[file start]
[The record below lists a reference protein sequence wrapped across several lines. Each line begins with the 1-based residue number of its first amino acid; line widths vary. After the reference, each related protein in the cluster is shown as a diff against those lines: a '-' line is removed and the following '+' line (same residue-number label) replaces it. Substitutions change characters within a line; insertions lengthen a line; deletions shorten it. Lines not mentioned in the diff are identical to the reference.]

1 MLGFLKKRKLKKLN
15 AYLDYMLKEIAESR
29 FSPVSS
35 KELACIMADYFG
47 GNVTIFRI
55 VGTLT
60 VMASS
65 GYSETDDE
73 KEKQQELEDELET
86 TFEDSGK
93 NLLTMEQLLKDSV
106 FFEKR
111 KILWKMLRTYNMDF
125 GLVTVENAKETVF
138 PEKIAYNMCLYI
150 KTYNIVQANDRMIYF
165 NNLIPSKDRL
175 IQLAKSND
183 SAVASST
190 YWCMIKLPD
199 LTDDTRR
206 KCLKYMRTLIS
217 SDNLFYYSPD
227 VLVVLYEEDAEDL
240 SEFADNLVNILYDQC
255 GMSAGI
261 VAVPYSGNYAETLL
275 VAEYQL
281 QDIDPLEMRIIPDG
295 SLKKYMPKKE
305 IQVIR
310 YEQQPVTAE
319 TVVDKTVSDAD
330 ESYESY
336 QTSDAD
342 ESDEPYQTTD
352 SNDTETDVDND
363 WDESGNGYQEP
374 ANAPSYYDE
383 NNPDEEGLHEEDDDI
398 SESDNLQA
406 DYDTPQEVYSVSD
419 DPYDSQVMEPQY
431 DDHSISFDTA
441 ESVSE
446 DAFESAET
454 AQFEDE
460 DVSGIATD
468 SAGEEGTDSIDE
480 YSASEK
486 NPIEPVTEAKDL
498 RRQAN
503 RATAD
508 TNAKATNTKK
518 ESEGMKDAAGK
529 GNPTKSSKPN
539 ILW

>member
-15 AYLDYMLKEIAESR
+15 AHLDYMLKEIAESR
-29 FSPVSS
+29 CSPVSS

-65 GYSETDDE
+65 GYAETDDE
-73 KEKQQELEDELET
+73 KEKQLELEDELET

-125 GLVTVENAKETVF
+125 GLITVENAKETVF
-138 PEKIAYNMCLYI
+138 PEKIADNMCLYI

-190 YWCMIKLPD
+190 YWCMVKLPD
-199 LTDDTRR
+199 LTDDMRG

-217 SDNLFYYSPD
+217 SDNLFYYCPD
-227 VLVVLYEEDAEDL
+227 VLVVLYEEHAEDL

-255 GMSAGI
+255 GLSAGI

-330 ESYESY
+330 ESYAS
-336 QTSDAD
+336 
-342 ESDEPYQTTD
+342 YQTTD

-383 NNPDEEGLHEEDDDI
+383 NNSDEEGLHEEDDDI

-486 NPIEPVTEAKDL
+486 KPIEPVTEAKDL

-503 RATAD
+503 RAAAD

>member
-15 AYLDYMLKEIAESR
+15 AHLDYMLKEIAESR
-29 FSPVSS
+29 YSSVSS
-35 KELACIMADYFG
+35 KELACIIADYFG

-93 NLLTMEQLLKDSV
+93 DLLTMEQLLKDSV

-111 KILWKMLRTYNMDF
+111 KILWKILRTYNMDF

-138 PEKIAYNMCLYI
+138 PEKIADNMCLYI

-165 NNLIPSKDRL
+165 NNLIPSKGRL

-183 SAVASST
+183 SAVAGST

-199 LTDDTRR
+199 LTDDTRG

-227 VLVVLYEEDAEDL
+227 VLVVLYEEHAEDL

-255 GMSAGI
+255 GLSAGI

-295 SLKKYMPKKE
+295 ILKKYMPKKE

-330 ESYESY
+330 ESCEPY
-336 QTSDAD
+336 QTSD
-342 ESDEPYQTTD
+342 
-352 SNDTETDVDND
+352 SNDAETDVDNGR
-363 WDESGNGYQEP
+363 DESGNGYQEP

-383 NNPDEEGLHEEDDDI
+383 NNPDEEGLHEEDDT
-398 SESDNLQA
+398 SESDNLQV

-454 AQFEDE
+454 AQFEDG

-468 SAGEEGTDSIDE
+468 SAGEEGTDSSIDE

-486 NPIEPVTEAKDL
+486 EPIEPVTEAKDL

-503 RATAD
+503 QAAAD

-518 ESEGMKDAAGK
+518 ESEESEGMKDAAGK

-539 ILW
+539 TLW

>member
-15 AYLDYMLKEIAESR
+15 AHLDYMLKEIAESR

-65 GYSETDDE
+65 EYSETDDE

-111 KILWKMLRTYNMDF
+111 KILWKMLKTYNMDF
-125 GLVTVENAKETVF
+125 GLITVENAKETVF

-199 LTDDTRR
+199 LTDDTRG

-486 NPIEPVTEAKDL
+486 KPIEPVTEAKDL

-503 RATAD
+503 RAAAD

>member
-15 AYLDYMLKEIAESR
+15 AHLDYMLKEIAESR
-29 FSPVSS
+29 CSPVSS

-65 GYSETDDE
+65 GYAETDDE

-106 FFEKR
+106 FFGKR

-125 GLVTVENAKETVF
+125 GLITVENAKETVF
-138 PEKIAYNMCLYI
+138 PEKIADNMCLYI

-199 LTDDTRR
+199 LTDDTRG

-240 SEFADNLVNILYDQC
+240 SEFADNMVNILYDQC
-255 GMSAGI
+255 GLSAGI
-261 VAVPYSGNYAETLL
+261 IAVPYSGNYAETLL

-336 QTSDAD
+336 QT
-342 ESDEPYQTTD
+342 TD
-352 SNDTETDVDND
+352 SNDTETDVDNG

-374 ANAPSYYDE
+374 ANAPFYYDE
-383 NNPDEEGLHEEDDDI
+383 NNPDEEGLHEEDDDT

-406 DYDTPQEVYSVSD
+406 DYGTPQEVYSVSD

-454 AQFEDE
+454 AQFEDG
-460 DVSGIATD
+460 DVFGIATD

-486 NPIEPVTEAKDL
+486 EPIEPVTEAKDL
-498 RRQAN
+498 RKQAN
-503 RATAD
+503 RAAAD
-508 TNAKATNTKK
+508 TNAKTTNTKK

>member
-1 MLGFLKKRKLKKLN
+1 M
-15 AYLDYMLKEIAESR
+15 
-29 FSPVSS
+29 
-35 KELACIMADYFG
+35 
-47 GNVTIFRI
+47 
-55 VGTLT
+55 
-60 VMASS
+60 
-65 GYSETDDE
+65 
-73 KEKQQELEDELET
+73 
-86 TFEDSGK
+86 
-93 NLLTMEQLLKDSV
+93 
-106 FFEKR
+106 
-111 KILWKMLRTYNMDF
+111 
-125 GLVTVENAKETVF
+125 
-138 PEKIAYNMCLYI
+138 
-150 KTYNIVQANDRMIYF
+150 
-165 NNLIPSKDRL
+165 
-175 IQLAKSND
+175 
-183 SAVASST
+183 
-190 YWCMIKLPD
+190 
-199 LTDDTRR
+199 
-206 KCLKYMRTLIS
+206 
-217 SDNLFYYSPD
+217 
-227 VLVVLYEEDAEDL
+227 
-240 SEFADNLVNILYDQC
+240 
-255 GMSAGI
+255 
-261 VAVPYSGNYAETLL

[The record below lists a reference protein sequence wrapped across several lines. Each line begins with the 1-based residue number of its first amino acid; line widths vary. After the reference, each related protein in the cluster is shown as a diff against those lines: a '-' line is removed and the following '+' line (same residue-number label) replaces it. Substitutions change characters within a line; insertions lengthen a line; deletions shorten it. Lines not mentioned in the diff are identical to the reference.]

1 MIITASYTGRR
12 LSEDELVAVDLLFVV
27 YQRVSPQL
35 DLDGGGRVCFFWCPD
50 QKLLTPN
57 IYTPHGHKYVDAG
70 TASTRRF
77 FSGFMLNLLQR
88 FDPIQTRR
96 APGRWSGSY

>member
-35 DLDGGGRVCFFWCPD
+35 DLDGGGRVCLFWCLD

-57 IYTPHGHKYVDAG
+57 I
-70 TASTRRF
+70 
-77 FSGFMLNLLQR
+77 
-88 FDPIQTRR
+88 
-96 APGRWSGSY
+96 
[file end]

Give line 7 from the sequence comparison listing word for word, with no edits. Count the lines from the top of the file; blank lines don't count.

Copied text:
55 VGTLT